For the tenth day of riding we climbed over the col de banyuls and rode down into Le Barcares. The climb was gentle and the descent was fun even through it threatened to rain on us all morning. The hotel in Le Barcares was the least posh of all the places we stayed on this trip, but the staff was friendly and they had good storage for the bike. Not many choices for restaurants, however, and after we got there we saw a really strong windstorm and a little rain. The next morning we headed from Le Barcares to Valras-Plage. Much of the riding was on trail but it being France the trail was mainly paved and well signed. From Port La Nouvelle to Sainte Lucie we were supposed to ride a narrow causeway which we found to be closed to all traffic. We looked for a beach trail around the construction but ended up riding roads to Narbonne and then back out to the beach. We were using Google maps for navigation and spent a few hours riding in circles on unpaved roads in some guys’ vineyard. We had trouble finding the hotel when we got there but we had a great dinner in a little restaurant that made up for all of the difficulties.
From Valras we rode beach trails to Palavas Les Flots. We saw pelicans and flamingoes and birds we couldn’t identify. We crossed a bridge too tight for the tandem where I had to stand the bike up on the back wheel to get through the chicane. At the end we followed the route we’d ridden on our shakedown ride back into Montpellier. We got to the hotel at 4:20 and had the bike disassembled and packed up by 6:00 – a record possible only because Odette helped. We walked the town the next morning and after lunch caught a cab to the airport. The Air France flight was uneventful and our hotel (Ibis) was within walking distance from the train that runs between terminals at Charles deGaul. We stowed the bike cases in a locker and ate in a bad imitation of a French restaurant. Our flight was delayed a couple of hours so we had a leisurely breakfast and took the train back to terminal 2 where we negotiated security and baggage check before waiting a couple of hours to board. The flight home was long but nothing exciting. US customs in Seattle were about as good as I’ve ever seen them. We caught a yellow cab to get home and then ordered a pizza.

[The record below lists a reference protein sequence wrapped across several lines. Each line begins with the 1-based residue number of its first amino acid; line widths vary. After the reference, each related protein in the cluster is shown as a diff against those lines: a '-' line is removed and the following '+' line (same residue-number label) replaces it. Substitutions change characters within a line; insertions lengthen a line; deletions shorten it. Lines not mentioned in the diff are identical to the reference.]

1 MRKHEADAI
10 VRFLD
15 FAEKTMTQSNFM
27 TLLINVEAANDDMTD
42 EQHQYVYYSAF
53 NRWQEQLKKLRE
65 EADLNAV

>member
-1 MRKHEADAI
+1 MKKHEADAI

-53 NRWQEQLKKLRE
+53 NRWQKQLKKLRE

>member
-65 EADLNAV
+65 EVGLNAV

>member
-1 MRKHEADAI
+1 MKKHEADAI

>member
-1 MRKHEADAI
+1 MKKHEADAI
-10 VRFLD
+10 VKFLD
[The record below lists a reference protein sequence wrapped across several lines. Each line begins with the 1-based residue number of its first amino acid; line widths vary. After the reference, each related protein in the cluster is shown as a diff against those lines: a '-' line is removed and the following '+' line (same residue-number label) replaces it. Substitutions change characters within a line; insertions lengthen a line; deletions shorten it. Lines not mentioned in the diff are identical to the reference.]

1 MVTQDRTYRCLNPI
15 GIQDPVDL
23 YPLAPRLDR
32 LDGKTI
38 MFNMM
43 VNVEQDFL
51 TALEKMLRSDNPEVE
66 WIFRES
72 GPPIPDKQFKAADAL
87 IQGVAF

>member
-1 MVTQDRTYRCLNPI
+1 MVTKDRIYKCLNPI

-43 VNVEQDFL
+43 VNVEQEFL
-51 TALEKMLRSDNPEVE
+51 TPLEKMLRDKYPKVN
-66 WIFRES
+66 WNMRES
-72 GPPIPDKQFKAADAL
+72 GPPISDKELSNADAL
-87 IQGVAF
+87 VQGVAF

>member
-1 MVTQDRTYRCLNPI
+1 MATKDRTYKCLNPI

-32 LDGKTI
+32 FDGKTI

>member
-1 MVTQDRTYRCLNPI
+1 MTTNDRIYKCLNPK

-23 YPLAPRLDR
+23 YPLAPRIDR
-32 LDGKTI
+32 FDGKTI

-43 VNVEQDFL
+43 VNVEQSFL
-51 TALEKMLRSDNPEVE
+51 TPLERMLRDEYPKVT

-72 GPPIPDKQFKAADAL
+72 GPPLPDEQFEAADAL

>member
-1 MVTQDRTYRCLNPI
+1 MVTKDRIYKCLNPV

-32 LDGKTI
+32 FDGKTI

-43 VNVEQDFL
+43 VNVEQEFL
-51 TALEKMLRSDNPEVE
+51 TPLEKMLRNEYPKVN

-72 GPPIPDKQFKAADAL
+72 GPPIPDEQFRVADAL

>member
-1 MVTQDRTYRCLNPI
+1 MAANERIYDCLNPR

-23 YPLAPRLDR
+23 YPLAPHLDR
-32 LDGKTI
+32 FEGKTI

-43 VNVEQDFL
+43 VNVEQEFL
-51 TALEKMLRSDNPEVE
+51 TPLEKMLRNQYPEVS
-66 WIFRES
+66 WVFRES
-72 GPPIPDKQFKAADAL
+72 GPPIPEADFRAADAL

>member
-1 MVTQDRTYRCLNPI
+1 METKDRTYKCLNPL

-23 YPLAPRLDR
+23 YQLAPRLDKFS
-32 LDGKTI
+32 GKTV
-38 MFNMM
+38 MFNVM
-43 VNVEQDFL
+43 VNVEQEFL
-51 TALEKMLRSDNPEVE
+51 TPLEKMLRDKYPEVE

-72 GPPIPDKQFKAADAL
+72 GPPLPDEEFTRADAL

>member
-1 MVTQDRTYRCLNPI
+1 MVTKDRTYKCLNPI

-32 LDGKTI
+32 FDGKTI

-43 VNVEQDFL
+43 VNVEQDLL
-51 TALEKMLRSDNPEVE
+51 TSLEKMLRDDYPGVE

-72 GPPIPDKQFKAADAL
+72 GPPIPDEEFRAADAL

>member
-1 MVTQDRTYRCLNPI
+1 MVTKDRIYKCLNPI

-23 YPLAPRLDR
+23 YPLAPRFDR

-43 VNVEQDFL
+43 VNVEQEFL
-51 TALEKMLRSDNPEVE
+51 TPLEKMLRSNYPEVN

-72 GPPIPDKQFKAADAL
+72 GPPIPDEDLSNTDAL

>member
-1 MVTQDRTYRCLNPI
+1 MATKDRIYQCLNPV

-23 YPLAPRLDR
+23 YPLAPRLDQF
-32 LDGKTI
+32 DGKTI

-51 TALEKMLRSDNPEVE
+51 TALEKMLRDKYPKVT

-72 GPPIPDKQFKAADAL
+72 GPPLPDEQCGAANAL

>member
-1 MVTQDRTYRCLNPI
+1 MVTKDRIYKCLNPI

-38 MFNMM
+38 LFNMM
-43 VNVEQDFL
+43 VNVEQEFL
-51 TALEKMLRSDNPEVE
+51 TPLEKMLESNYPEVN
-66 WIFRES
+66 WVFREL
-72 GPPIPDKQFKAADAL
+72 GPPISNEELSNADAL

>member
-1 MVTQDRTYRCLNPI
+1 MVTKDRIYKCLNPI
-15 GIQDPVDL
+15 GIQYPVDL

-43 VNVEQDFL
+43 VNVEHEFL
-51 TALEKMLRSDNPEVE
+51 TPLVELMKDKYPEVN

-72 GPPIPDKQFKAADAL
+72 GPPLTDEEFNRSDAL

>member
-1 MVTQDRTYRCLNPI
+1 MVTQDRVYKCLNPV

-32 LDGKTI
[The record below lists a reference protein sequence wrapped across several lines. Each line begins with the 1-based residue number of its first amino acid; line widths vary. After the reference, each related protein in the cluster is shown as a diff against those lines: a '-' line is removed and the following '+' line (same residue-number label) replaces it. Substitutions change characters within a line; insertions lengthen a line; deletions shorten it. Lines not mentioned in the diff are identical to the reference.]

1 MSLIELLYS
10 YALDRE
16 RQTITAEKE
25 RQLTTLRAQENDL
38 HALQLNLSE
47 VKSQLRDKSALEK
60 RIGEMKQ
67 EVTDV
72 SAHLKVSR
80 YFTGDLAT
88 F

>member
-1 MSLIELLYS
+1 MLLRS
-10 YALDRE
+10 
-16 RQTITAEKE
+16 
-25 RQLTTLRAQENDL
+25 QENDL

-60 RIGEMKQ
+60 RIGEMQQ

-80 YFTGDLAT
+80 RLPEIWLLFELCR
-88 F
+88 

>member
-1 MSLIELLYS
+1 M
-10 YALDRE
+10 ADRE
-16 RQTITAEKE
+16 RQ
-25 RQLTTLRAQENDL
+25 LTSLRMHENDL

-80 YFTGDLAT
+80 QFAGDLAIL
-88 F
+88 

- I was surprised at how well we did on the climbs – makes me start thinking about Alps and Pyrenees. Of course 625 miles in 13 days with 28,000 ft. of climbing has to be compared to the 450 miles in 10 days with 35,000 ft. of climbing that we did in Corsica in May.
- The bike performed very well – no mechanical issues at all
- We were very lucky about weather – we didn’t get rained on at all during our rides
- It was interesting to be in Catalonia and Occitania while reading The Silk Roads. The standard narrative is really a linear “Western Europe as descended from Rome” story while the local versions are a lot richer.
- We saw separatist symbols and graffiti all over the Catalan towns and a couple of days after we left, the Catalan leaders were sentenced and protesters shut the airports and the highway crossings into France.
- We think that we do better if we work with a local travel agency, but Discover France is based in Montpellier and while our routes were in their backyard they still couldn’t get files to us until the 11th hour, couldn’t route us on open roads, couldn’t find great hotels every night, etc.
here are the maps:
10/16 – Day 12. Valras-Plage to Montpellier. here’s the map. 61 miles
10/15 – Day 11. Le Barcares to Valras-Plage. here’s the map. 68 miles
10/14 – Day 10. Figures to Le Barcares. here’s the map. 52 miles
10/13 – Day 9. San Feliu to Figueres. here’s the map. 43 miles
10/12 – Day 8. Girona to San Feliu. here’s the map. 30 miles
10/10 –Day 7. Olot to Girona. here’s the map. 61 miles
10/9 – Day 6. Amelie les Bains to Olot. here’s the map. 54 miles
10/8 – Day 5. Cucugnan to Amelie les Bains. here’s the map. 44 miles
10/7 – Day 4. Carcassonne tp Cucugnan. here’s the map. 45 miles
10/6 – Day 3. Siran to Carcassonne. here’s the map. 45 miles
10/5 – Day 2. Villeneuvette to Siran. here’s the map. 55 miles
10/4 – Day 1. Montpellier to Villeneuvette. here’s the map. 46 miles
10/3 – Montpellier to Palavas les Flots OAB. here’s the (partial) map. 20 miles
here is the itinerary